A feature of conflicts and crisis is that the individual, families, communities tend to lose control over their lives. In some cases, the state institutions, the laws, etc. that they may have relied upon disappear and there is little that individuals can do to replace that which has been lost.
In other circumstances the state institution may often be one of the parties to the conflict and a major factor in disempowering their own or other countries citizens.
In conflicts people cannot protect themselves or their families, they cannot decide where to live, they are killed, assaulted, raped, lose assets, livelihoods, and get displaced. They in fact become totally disempowered.
Often the way in which the post conflict, post crisis humanitarian or recovery response is organized and implemented tend to further exacerbate or extend the feelings of disempowerment and helplessness and further erodes the sense of personal dignity.
It is felt that the potential of cooperatives to directly address this issue of disempowerment, to rebuild the sense of personal dignity, to regain a sense of control over one’s life to build confidence and hope is really the most important and valuable potential contribution of cooperatives.
Of course and it goes without saying that cooperatives can in a more practical level play a pivotal role in restoring livelihoods, influencing recovery policies, government policies, acting as interlocutors with government, humanitarian and development agencies etc but it’s most valuable impact is often the less obvious and the less tangible as described above, empowering and restoring personal dignity.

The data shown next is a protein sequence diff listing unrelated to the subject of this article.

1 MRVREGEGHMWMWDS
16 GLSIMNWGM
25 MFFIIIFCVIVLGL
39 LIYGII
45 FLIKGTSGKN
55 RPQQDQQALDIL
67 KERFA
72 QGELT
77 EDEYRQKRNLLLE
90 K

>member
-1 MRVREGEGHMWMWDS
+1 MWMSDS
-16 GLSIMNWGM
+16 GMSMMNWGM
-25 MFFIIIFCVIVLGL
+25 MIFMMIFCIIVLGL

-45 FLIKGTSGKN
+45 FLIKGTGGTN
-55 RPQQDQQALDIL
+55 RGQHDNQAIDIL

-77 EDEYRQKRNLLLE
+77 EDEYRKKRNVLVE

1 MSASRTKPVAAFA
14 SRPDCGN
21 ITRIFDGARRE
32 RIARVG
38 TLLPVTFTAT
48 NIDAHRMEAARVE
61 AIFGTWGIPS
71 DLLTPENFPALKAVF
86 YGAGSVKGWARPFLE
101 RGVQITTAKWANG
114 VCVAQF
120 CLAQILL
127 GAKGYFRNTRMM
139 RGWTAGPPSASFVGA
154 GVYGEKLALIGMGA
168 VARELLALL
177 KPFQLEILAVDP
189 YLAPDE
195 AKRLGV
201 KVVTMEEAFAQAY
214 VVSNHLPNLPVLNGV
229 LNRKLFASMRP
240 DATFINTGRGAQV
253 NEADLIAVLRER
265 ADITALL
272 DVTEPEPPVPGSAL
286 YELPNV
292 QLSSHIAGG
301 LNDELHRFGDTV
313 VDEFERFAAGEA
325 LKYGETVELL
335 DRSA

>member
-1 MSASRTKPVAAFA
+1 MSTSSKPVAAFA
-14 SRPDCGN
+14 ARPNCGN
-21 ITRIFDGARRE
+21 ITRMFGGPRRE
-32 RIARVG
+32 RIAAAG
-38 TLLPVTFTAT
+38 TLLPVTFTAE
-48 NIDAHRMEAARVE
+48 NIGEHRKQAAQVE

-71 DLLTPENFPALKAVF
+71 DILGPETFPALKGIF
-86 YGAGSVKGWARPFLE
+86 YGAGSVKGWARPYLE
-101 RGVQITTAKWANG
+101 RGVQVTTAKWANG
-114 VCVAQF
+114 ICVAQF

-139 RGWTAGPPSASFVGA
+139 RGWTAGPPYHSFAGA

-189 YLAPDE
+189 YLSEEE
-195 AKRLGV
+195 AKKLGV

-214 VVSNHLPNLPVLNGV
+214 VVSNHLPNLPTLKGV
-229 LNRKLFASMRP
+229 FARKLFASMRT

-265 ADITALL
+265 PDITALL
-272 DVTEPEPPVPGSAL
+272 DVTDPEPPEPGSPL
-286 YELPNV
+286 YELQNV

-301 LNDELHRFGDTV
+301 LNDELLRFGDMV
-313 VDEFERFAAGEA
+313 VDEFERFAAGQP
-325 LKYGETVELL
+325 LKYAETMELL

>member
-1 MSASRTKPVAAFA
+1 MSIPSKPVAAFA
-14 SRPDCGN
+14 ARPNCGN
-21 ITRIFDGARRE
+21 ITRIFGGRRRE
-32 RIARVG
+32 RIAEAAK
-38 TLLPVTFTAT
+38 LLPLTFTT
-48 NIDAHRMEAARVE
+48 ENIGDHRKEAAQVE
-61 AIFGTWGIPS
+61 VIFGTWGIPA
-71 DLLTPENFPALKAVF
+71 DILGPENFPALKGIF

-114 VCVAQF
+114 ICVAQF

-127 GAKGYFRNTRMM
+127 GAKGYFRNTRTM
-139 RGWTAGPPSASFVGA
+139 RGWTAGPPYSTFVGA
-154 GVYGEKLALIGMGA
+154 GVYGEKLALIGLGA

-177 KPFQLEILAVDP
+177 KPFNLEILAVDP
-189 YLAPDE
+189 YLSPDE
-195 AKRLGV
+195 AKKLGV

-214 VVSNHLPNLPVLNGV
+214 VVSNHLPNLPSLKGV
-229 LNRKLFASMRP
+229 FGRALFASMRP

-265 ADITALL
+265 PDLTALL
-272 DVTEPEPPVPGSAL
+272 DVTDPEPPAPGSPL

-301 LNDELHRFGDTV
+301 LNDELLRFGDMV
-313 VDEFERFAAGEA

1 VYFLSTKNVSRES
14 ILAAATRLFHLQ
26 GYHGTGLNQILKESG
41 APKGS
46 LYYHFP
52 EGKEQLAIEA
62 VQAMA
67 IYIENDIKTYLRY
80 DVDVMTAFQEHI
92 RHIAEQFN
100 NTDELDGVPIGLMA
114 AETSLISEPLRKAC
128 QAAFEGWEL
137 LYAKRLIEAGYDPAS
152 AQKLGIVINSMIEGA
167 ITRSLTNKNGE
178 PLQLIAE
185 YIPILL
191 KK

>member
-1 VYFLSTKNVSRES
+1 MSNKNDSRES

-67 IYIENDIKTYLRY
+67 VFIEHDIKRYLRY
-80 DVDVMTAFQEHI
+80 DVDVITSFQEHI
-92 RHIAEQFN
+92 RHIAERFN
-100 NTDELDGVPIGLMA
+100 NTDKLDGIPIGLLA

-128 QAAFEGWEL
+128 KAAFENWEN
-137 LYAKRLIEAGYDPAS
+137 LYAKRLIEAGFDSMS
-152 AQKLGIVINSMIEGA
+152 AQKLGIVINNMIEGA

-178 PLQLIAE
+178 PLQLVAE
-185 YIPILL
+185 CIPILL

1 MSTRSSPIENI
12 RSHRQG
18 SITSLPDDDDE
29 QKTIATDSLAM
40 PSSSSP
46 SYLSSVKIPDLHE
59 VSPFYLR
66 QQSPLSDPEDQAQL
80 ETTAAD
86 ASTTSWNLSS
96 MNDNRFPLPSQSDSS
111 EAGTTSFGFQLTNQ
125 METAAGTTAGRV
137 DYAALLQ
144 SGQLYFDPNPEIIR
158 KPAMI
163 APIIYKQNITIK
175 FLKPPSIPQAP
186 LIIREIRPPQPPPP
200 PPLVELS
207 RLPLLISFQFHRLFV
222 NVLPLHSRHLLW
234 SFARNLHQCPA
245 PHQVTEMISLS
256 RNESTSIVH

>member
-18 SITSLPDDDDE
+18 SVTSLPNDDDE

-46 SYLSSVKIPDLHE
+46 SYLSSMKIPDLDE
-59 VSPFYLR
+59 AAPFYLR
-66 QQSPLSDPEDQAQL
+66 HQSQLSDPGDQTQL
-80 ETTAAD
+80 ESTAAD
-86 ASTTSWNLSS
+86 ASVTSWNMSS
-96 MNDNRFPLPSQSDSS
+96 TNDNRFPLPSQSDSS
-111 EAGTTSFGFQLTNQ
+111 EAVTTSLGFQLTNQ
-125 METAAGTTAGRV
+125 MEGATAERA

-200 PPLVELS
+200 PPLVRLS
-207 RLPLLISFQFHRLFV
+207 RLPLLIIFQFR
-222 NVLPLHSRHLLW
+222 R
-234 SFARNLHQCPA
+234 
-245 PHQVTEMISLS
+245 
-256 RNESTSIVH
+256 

In my opinion there can be limitless potential for cooperatives to play a catalytic, implementing, organizational often transformational roles in these environments. However, there are many factors that will influence the nature and extent of those role. It would be too much to comprehensively go through each factor here but from a practical technical cooperation/developmental agency perspective one important factor is the extent to which individuals on the ground, leaders in the field, have an understanding, an empathy and an appreciation of the value system behind the concept of cooperatives the wider social and solidarity economy.